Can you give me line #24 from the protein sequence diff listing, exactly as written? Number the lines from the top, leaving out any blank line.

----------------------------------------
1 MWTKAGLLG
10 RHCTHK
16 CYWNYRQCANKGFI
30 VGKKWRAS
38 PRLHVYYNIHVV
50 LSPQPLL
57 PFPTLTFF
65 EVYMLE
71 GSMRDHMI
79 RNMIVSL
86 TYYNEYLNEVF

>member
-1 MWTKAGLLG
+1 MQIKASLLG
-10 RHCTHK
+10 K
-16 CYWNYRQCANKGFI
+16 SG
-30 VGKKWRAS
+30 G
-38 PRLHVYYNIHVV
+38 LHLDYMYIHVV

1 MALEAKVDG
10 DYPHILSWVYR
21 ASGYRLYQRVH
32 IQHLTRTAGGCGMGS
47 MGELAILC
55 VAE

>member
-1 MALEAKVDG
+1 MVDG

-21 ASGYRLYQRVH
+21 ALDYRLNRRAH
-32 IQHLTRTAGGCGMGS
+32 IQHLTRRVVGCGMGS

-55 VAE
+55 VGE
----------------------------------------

10 DYPHILSWVYR